Eye For Film >> Movies >> Sister (2012) Film Review
Reviewed by: Anton Bitel
After debuting with the extraordinary Home (2008), a surreal freeway collision of domestic stasis and global mobility, it seemed that the only way for Ursuala Meier was up – and so, in her second feature Sister (aka L'enfant d'en haut), she takes us up a mountain (and then back down to earth) in a repeating funicular ride from high privilege to underclass.
The setting is a Swiss skiing resort, where twelve-year-old Simon (Home's Kacey Mottet Klein) purloins wealthy holidaymakers' clothes and equipment, to resell to local children and passers-by in the valley below, where he lives. His criminality is born out of desperation – for in the absence of any responsible parents, it is left entirely to Simon to put food on the table for himself and older, feckless Louise (Léa Seydoux) – the 'sister' of the film's English-language title.
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In this precarious hand-to-mouth existence, Simon is certainly resilient and resourceful, but he craves stability and love – things which Louise repeatedly withholds, even if she can never quite bring herself to leave him. Simon clings to her, ignoring every rejection and meeting her every unreasonable demand, all in a vain search for affection – and when he is off the estate and back up the mountain, he naturally attaches himself to the well-to-do mother Kristin (Gillian Anderson), vacationing with her own sons, and the somewhat more likely father figure Mike (Martin Compston), working in the resort's kitchens – but winter season is soon to end and Simon's high-risk crimewave cannot go on forever.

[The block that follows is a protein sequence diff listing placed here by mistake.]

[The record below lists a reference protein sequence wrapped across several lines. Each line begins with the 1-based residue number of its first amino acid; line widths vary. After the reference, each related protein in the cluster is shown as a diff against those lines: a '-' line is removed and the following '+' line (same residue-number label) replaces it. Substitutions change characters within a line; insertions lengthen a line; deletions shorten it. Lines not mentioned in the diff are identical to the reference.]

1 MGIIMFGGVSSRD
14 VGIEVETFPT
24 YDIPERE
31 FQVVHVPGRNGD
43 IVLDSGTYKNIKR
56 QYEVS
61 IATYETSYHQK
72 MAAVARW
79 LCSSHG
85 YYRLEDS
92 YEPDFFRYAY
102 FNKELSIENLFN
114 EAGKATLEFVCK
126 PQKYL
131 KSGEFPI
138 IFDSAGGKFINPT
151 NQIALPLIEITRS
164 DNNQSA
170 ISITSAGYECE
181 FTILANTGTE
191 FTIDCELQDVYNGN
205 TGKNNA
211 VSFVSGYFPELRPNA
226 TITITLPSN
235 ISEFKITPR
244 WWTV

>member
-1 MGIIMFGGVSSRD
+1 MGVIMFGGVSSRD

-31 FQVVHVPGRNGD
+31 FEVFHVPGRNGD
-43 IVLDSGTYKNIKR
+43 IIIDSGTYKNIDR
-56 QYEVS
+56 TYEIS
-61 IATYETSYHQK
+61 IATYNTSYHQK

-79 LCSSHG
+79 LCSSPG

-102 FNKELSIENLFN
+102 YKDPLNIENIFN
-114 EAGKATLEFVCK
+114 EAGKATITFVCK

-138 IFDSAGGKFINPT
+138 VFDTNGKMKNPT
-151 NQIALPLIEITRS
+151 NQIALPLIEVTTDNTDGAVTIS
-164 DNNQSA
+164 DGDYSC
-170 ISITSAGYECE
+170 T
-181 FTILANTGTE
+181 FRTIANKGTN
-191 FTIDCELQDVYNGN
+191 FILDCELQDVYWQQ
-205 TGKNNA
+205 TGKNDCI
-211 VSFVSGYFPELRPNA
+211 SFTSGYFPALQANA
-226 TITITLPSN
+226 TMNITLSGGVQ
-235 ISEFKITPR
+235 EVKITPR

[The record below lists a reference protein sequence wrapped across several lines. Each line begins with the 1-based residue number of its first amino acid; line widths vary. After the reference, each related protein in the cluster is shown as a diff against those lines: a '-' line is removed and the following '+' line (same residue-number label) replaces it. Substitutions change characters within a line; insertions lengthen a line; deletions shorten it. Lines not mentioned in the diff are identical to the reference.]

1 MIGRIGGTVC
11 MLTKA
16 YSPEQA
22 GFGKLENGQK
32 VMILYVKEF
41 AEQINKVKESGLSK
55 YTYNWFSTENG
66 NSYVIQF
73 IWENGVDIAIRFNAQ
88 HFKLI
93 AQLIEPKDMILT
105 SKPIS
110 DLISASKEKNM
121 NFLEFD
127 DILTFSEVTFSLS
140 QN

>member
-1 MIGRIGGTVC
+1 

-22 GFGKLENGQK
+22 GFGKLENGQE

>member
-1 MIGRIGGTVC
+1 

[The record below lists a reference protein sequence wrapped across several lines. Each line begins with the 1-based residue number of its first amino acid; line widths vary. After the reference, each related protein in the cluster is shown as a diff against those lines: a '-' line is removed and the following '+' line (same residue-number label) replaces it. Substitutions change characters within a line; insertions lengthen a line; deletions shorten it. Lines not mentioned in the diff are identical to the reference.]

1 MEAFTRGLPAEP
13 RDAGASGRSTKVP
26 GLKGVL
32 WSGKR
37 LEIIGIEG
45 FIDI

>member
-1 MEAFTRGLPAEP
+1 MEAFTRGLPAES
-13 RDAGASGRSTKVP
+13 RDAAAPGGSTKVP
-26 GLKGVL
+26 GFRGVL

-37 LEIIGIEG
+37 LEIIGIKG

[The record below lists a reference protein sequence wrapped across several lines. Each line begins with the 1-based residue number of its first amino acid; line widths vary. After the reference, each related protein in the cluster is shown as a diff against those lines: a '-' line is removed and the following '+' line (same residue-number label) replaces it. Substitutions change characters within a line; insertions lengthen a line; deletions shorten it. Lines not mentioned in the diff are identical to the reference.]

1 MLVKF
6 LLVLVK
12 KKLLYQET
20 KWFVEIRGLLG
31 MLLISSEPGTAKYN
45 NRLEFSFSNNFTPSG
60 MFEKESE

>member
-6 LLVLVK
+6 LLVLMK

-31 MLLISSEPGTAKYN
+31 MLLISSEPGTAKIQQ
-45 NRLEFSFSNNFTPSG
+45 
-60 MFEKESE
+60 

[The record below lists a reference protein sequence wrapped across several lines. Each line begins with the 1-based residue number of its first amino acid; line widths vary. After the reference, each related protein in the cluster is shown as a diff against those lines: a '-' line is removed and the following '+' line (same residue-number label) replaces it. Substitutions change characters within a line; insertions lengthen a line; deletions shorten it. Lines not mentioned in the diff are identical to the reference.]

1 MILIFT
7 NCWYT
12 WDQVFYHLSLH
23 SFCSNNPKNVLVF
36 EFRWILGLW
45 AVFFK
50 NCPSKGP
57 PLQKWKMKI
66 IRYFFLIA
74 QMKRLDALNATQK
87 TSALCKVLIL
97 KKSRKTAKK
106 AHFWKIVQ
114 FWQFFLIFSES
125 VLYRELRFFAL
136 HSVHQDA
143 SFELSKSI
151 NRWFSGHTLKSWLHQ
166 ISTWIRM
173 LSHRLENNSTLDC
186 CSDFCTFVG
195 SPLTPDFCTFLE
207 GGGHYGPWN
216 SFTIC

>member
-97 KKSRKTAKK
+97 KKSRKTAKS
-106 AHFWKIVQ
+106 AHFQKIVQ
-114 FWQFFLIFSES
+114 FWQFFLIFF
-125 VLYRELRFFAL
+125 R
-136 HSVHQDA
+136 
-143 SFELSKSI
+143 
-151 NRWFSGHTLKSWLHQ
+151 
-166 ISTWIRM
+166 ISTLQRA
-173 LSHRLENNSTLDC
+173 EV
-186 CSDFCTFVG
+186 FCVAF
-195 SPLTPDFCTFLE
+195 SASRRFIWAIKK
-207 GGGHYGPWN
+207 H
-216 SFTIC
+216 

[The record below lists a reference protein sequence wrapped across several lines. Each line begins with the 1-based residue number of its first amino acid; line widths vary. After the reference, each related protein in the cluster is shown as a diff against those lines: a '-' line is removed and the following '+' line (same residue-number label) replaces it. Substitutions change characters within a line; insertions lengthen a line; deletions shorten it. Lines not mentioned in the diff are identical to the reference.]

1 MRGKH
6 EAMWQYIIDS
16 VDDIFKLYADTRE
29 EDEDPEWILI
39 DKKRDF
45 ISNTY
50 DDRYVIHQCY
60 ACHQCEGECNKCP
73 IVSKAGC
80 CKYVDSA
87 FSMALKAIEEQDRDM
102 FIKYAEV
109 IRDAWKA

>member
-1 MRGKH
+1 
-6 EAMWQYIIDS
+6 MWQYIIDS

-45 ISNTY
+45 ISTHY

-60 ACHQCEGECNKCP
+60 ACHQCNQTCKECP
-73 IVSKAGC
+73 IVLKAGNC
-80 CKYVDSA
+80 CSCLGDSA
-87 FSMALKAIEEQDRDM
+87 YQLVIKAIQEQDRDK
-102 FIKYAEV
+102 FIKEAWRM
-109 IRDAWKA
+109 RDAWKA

Sister is essentially Upstairs Downstairs on a ski slope, exploring the socioeconomic divide separating the higher ups from the lower downs and the leisured classes from the invisible workers who serve them – with Simon gliding between these two worlds on pilfered skis and borrowed time. Yet the story's principal focus on Simon's relationship with Louise is also where the film gets stuck, caught in a repeat pattern of domestic dysfunction that no shocking (if unnecessary) twist can prevent from going round in circles.
It is a well-observed portrait of the family ties that bind, but with insufficient narrative development to justify its length, making Sister feel more like an overextended short than the full-blown Dardennes-style feature to which it aspires. Still, this is a film with a strong sense of place, and some very compelling performances from the two leads. It would be good, though, if Meier could rediscover the unhinged eccentricity of her first film and bring it back home.Reviewed on: 13 Oct 2012